18. Hello dear members, in this post I'll show you the fossil bonanza of Caesar Creek State Park, near Waynesville, Ohio. This summer I spent a day collecting fossils in Ohio and I visited three sites: Trammell (I talk about it here http://www.thefossilforum.com/index.php?/topic/98830-trammel-fossil-park-ohio/), Oakes Quarry and Caesar Creek State Parks. The latter was the best, both for finds and general experience. It is in fact regarded as the most accessible fossil hunting locality on Ohio: over 150 m (500 ft) of fossiliferous rocks are exposed, due to the works for the constuction of an emergency spillway back in 1978. Since then it has attracted the attention of paleontologist and amateurs. In order to collect, you have to sign an authorization at the nearby Visitor Center and you cannot use tools or collect specimens that are larger than the palm of your hand. Nevertheless, you'll find and be able to keep some exceptional material and I consider my experience as the best ever in a fossiliferous locality! Three formations crop out: Waynesville, Liberty and Whitewater formations. They date to the Upper Ordovician, a period when Ohio was covered by a shallow inland sea and was characterized by a tropical to subtropical climate. Beds of limestones and mudstones formed as the result of storm waves and currents; in a few cases the effects of super-hurricanes and tsunamis can be recorded. the fossil assemblage is dominated by clusters of brachiopods, bryozoans and horn corals. aragonitic fossils, such as bivalves, gastropods and nautiloids are preserved as internal molds. articulated and frequently enrolled trilobites can be found, as well as fragments of Isotelus, a very large trilobte and State Fossil of Ohio. In the Visitor Center a small diomara shows the Caesar Creek biota as it apparead in the Ordovician, alongside some fossils, including a perfectly-preserved Isotelus specimen. In the field, I collected fossils only from the ground, not on the walls (where you can only take pictures). i found a lot of isolated specimens, here I show the larger and more impressive clusters. Let's start with a picture of a section of the exposure And now the fossils! In the clusters, many kinds of fossils are preserved, in particular brachiopods and bryozoans, of which many species can be found. Horn corals are easily distinguishable: In this case, I think the cephalon of a trilobite can be seen: This was a huge Bryozoan cluster! And now, my favourite specimen, the genal spine of an Isotelus trilobite! Finally, a picture of me holding a rock densely-packed with bryozoans and brachiopods. all right, that's all! I hope you liked my post. I really loved the experience at Caesar Creek: everywhere you looked you could see museum-quality specimens. I spent only a couple hours at the site, but I have never seen so many fossils in a single place! I higly suggest anyone to pay visit, you wont't be disappointed. Thank you, Fabio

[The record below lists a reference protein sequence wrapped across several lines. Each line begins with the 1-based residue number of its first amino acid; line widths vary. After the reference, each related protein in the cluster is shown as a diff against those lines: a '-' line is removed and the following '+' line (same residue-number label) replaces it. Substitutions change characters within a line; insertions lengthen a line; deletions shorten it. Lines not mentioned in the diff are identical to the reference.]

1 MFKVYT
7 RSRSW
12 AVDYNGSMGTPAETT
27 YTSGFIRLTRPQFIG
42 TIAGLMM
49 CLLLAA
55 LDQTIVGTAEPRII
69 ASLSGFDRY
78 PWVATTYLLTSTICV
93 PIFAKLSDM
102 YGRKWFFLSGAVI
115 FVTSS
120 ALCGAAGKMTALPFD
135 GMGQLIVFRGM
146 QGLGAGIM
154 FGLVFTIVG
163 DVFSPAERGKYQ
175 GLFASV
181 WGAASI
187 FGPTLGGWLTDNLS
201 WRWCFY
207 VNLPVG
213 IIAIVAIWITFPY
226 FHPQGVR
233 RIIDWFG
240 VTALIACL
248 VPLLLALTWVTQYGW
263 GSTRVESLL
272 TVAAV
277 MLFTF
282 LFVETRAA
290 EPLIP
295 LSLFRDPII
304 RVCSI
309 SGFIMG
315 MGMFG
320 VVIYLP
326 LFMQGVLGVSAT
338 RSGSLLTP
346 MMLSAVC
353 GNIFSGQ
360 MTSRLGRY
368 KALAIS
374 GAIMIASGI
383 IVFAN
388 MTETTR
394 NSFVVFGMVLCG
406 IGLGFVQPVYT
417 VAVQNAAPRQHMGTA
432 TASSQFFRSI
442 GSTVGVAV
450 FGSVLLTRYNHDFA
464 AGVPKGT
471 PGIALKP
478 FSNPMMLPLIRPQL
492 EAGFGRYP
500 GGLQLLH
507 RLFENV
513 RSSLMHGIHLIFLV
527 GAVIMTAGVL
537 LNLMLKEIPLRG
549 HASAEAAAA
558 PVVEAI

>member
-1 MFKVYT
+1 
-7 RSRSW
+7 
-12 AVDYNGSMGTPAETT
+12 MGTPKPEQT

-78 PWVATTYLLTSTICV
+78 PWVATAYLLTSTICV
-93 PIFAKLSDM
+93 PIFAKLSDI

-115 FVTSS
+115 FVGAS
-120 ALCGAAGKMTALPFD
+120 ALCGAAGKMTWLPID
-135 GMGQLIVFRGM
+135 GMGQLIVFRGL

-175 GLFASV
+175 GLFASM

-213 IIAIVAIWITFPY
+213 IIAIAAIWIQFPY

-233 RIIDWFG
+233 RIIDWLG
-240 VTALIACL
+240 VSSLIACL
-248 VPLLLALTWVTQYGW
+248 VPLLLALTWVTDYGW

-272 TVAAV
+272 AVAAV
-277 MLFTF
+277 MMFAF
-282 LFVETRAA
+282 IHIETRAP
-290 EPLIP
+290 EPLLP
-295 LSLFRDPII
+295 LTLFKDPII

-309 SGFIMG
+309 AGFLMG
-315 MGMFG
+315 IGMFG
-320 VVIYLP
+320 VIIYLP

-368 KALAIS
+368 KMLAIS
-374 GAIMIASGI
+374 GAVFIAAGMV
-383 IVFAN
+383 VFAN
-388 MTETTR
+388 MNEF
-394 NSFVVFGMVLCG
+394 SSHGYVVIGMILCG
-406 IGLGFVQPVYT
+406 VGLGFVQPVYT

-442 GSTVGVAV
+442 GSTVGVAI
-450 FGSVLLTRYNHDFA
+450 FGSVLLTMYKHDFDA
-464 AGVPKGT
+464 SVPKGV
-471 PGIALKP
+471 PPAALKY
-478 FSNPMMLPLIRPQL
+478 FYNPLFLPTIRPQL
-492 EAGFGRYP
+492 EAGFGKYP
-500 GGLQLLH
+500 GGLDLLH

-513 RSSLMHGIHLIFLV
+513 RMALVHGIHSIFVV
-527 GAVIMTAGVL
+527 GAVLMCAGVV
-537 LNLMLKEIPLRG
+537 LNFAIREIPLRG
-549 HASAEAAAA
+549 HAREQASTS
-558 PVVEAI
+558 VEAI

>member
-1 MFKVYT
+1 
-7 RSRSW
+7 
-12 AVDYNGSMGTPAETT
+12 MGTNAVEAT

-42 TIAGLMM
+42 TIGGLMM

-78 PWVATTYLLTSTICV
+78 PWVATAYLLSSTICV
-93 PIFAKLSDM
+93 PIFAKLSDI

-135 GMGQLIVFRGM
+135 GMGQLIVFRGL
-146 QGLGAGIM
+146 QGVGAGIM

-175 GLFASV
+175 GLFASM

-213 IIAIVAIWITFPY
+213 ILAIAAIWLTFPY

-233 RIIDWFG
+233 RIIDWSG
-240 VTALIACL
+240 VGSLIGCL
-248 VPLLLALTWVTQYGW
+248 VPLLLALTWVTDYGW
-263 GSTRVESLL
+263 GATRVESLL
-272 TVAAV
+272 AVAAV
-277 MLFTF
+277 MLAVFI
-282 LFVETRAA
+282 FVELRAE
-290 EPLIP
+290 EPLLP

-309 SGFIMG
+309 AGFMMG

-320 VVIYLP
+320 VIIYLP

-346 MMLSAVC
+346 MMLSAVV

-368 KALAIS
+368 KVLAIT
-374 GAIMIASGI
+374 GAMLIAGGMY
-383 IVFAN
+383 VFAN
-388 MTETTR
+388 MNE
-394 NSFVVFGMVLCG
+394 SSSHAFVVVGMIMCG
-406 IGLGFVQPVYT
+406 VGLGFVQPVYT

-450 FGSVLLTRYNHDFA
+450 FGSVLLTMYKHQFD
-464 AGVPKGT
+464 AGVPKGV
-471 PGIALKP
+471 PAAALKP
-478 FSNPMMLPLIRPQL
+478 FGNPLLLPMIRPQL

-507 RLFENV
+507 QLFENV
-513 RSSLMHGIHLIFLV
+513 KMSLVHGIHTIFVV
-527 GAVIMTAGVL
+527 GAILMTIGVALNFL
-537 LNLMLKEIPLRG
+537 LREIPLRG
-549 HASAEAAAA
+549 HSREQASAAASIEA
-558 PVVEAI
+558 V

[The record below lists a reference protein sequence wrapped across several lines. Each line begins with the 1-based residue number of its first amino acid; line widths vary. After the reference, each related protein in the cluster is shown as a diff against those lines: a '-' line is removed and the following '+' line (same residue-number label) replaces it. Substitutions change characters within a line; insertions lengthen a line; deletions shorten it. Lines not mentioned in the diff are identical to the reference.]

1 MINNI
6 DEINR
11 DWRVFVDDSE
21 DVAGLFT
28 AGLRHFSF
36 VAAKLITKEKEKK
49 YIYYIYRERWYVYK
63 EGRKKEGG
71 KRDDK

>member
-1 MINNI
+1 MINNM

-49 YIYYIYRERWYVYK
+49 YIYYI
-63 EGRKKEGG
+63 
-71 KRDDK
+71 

19. Tristate Trilobite Hunt

    Hi all, This week I'm heading to the tristate area (Ohio, Indiana, Kentucky) for a trilobite hunting trip. It's unusual for me insofar as it's being run by my university. Usually I do my own recon, but since I don't really know where I'll be going (I assume we'll be visiting fairly well known localities), I was wondering if ya'll could help me out. I'm trying to figure which sites are famous in the area, and which layers to look in at those sites etc. I'd appreciate any info or advice! I'll be sure to return the favor by posting a full trip report when I get back.
  20. Trilobite Fragment?

    From the Caesar Creek Spillway in Ohio. Much detail was lost in my feeble attempt at prepping. What’s exposed here is probably just under an inch long; it’s pretty small.
  21. ID assist bone? Rock? Drilled or natural?

  22. Marine Fossils (Ohio)

    Figured I’d post one more while I’ve got the collection out. When I was younger, my grandfather had a gravel driveway put in. I assume it came from Ohio, although I have no idea in truth. I frequently picked through it and found a few fossils. The gravel is clearly made of marine sediment for the most part - I’ve found brachiopods, trilobite fragments, shells, etc. I just wonder what these two could be? The first one has a couple of different structures in it - I’m thinking sponge or coral for the main part. The second, I have no idea. It looks footprint-ish, but this doesn’t make sense due to the marine nature of the gravel. Any ideas? Thanks, Nate
  23. Tooth

    Walking the shore line tooth was found on beach. Looks like from a large mammal? Any idea which mammal it came from? thanks for any help you can provide